Ford Motor Co. stunned analysts July 26 with a surprise second-quarter profit of $750 million, helped by improving global operations and the divestment of its Aston Martin brand. The sale of Aston Martin, the British sportscar maker, brought in $443 million.
Even accounting for special factors, the results were far ahead of Wall Street expectations for the second-largest U.S. auto company to remain in the red after a record $12.7 billion loss in 2006.
Ford's second-quarter revenue was $44.2 billion, up from $41.9 billion a year ago, with a weak dollar and higher pricing offsetting lower volume car sales. Ford noted that it is "exploring in greater detail" the likely sales of its Jaguar and Land Rover nameplates and "is in discussions with selected parties who have expressed interest."
It also acknowledged "a strategic review of Volvo that likely will conclude prior to year-end."
Ford said its cost-savings program trimmed $600 million from expenses in the second quarter and $1.1 billion in the first six months of the year.
Globally, automotive operations accounted for a profit of $378 million in the second quarter. But North America still had a loss of $279 million, down from $789 million in the same period a year ago.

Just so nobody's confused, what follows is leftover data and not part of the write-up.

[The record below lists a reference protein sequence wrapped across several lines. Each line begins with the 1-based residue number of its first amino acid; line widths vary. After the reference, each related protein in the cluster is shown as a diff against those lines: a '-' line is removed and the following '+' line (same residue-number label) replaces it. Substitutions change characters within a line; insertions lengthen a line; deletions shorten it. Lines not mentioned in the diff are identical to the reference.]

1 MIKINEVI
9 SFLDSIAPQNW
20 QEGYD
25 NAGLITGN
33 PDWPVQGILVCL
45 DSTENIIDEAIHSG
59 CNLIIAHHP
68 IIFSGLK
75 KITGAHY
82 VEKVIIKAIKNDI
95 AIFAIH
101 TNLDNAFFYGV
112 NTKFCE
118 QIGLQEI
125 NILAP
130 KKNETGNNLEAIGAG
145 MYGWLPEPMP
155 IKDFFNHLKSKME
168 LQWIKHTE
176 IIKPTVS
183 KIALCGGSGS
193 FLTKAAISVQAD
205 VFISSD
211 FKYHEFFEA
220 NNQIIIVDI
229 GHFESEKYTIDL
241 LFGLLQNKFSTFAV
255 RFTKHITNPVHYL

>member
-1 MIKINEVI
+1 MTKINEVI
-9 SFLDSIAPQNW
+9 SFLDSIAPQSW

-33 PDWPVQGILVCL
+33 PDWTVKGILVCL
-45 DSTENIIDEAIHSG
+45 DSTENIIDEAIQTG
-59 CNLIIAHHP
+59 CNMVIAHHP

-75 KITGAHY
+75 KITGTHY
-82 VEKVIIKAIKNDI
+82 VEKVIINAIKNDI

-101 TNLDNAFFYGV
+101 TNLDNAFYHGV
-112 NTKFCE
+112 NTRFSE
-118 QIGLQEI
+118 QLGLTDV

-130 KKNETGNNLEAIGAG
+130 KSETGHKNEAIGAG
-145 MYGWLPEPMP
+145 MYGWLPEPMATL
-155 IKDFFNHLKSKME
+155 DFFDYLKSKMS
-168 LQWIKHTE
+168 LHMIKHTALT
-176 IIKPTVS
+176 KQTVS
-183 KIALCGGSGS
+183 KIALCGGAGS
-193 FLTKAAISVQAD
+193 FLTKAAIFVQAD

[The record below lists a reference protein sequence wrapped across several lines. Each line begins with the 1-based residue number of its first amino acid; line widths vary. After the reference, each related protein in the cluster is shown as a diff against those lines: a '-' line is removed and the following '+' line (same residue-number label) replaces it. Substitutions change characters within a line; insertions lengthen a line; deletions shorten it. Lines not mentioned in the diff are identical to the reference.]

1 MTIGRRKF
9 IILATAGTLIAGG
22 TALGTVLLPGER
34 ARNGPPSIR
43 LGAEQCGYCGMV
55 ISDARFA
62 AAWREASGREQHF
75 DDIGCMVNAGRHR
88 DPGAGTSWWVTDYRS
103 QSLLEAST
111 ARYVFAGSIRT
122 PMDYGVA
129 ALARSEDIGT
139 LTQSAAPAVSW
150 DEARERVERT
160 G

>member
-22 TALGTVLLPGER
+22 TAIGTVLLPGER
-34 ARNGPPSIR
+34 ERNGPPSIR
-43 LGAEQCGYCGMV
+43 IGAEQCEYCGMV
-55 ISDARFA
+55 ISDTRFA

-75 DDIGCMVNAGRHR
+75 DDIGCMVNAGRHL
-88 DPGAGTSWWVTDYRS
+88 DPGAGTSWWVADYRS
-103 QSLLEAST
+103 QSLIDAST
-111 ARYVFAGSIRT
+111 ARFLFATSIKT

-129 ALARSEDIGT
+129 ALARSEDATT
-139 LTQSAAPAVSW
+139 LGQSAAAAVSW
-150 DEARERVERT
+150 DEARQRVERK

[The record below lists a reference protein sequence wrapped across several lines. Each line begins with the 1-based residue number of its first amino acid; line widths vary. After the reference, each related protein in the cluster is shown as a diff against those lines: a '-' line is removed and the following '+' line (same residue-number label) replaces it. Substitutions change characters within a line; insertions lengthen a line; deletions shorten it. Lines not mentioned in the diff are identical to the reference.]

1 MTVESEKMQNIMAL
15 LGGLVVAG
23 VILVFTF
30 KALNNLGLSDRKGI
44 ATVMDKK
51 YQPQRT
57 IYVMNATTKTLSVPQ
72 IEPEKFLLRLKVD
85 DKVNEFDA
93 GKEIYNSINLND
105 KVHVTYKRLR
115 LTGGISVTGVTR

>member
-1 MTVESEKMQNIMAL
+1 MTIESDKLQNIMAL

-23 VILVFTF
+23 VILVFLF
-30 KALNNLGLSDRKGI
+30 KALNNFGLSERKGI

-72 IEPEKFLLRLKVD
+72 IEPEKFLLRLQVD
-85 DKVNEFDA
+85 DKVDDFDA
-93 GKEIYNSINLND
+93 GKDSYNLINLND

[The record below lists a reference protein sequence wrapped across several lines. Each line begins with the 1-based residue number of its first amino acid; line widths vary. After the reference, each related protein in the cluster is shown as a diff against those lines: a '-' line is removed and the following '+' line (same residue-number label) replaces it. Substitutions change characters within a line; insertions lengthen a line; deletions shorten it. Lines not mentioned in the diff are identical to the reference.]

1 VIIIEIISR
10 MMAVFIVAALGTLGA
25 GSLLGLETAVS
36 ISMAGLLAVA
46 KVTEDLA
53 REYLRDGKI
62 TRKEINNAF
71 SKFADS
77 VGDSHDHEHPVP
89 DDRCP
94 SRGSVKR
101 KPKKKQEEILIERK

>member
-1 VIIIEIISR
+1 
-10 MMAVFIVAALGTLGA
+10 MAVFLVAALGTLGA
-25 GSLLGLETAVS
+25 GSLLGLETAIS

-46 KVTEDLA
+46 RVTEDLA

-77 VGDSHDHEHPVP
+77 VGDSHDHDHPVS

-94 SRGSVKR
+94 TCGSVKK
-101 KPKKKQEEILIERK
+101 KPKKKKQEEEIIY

Ford said it got a lift from its new Edge sport utility vehicle, which has become the top seller in its segment.
"We continue to focus on the four priorities of our plan -- restructuring the business to operate profitably, accelerating the development of new products that our customers want and value, funding our plan and improving our balance sheet, and working even more effectively together as one global Ford team, leveraging our assets," said Ford CEO Alan Mulally.
Despite the day's good news, the CEO was quick to put he gains i perspective. These accomplishments are something to be proud of, but we are not ready to declare victory," Mulally said, predicting substantial losses in the third and fourth quarters.
Copyright Agence France-Presse, 2007